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With Google Analytics 4 (GA4), you can analyze and improve the shopping experience of your customers. It allows you to identify areas of your business that can be improved and make changes to improve it. In addition, it lets you see how your conversions perform and which marketing techniques work best.
eCommerce Tracking may seem a bit overwhelming at first if you’re not so familiar with the process, so continue reading to find out everything you need to know about eCommerce tracking, cross-domain tracking, and more!
First things first, you must first choose a method for collecting data related to your eCommerce business. This is done through either Google Tag Manager (GTM) or Global Site Tag (gtag.js). These two methods allow you to customize the way Google Analytics 4 collects and displays data. Before you start implementing a strategy, it’s important to understand the differences between these two methods.
There are two ways to deploy gtag.js and GTM for GA4. GTM is an online tool that enables you to update third-party and Google tags on mobile apps and websites without writing a lot of code. It also has versioning and collaboration capabilities.
If you are new to GTM, create a new container and an account from the site's homepage. An account in GTM will allow you to manage all of your tags in one place.
To create an account, go to the Accounts tab, click on the "Create Account" button, and then select the country that you want to create an account for. Then, add a descriptive name to the New Container field, and choose a type to march your chosen platform.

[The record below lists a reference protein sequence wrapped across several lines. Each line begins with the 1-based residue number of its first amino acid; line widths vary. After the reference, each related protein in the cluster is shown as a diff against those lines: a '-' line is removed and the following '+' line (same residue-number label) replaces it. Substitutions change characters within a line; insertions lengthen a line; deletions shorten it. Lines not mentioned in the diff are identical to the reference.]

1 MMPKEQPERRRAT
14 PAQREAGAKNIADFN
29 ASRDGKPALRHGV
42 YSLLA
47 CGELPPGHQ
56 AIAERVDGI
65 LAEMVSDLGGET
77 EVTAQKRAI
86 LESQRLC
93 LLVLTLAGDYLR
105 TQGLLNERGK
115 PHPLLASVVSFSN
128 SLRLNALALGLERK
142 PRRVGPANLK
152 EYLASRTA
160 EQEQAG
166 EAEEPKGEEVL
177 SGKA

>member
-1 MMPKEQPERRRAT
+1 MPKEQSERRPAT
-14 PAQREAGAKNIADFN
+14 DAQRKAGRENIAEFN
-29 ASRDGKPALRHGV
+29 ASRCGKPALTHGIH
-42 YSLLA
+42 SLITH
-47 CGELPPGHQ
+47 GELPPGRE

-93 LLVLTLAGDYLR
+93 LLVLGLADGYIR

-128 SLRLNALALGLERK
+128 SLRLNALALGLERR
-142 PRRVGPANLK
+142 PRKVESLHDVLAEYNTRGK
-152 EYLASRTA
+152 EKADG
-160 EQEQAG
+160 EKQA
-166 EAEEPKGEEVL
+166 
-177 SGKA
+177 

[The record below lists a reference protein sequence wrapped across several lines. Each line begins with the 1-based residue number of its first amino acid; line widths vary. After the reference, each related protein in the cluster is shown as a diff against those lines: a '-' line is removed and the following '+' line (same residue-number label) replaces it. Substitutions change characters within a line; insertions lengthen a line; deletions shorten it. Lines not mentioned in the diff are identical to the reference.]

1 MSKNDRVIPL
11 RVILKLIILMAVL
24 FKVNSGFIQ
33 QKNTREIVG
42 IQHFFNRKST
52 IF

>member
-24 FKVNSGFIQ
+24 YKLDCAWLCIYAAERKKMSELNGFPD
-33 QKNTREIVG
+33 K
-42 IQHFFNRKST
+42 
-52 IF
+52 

On the next page, click "Create" and then "accept the Terms of Service." After you've created your GTM container, click on the "Installation" button and it will take you to the GTM dialog box. If you're not ready to proceed, click "OK" to continue.
These are the codes that will allow you to install GTM on your eCommerce site's. To add more containers for different sites, you should create separate ones for each app or site.
To add a container for another platform, go to your Tag Manager's homepage and click on the "Add a Container" button. You'll then be able to create one next to your GTM account. Keep in mind that you don't have to create a new GTM account for every website or app.
eCommerce tracking can measure customer actions that include:
One of the most important steps that you should take is to identify the events that will be collected by Google Analytics. There are two categories of events that the platform can collect: automatic and manual.
Manual events include recommendations and custom events. The former is defined in Google Analytics and includes predefined parameters and names. On the other hand, the latter is required for meaningful analysis and involves creating custom reports. You should also expect to get most of the eCommerce events you need via recommended events.